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HomeHeadlines“Jesus paid your debts, not your taxes”: Your Easter Massage is Insensitive,...

“Jesus paid your debts, not your taxes”: Your Easter Massage is Insensitive, provocative; CAN demands FIRS Apology 

“Jesus paid your debts, not your taxes”: Your Easter Massage is Insensitive, provocative; CAN demands FIRS Apology

The Christian Association of Nigeria has demanded a public apology from the Federal Inland Revenue Service over an Easter post, which the Christian body said it deemed offensive to adherents of the faith.

The FIRS, in a post on X (formerly Twitter), #FIRSNigeria, had shared a picture with the caption “Jesus paid your debts, not your taxes”.
The post had elicited reactions from Nigerians, particularly those of the Christian faith, who condemned the post, describing it as irreverent to the occasion.

While the post has been taken down, CAN’s National Director of National Issues and Social Welfare, Prophet Abimbola Ayuba, in a statement on Tuesday, called on President Bola Tinubu, the Minister of Finance, Wale Edun, and the Department of State Services to take cognizance of the incident and guide the FIRS in adhering to only messages that promoted unity and peace.

He expressed concern for the recurrence of “provocative messages” around religious holidays and called for religious convictions to be treated with respect while urging private and public institutions to be cognizant of the religious diversities in the country.
CAN said, “In light of recent events, we call upon the management of the FIRS to retract the message and offer a public apology for the distress caused. We also urge the President of the Federal Republic of Nigeria, Senator Bola Ahmed Tinubu, Minister of Finance, Wale Edun and the Department of State Security Service to take cognizance of this incident and to guide the FIRS in adhering to communication strategies that promote respect, unity, and cohesion.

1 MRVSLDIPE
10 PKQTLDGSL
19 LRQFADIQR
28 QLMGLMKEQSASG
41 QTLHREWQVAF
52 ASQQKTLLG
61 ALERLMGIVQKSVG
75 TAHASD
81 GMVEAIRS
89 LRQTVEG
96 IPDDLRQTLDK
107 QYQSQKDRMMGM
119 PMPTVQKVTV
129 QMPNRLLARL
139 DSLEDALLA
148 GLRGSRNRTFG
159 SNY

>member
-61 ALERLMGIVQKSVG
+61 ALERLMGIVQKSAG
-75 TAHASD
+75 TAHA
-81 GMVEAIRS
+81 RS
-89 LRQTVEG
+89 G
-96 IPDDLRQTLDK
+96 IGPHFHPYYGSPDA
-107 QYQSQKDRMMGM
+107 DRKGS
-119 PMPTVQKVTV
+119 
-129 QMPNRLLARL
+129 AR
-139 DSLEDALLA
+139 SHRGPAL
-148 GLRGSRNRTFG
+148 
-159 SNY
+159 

“As a nation that prides itself on religious harmony and peaceful coexistence, we are deeply concerned by the recurrence of provocative messages around religious holidays. This year, a public institution, which should be the bastion of exemplary conduct, has been implicated in disseminating content that is widely regarded as offensive and derogatory to the Christian faith.
“The Easter period, a time of solemn reflection and sacred observance for Christians, should not be juxtaposed with civic obligations in a manner that trivialises or mocks core religious beliefs. Religious convictions are at the heart of our identity and deserve the utmost respect.

“The analogy drawn by the FIRS between the pivotal Christian doctrine of redemption, and the civic duty of tax payment has been received with distress and indignation by the Christian community.

“The Christian Association of Nigeria advises all public and private organisations to exercise caution and consideration for the diverse religious backgrounds of our society. It is crucial that communications, especially from public institutions, are crafted with a clear understanding of the cultural and religious tapestry that defines our nation.”
In 2022, similar reactions trailed a Sterling Bank advert 2022, where the bank had equated the Biblical resurrection of Jesus with Agege bread.
The copy had shown a puffed, golden brown, halved Agege Bread with the caption, ‘Like Agege Bread, He Rose… Happy Easter.
However, Sterling Bank had tendered apologies days after, following sanctions by the Advertising Practitioners Council of Nigeria, describing the advert as “insensitive and provocative”.
Again in April 2023, CAN issued a statement to condemn an Easter advert by Peak Milk, in which the company had shown a defaced tin captioned “Bruised and pierced for us… #GoodFriday.

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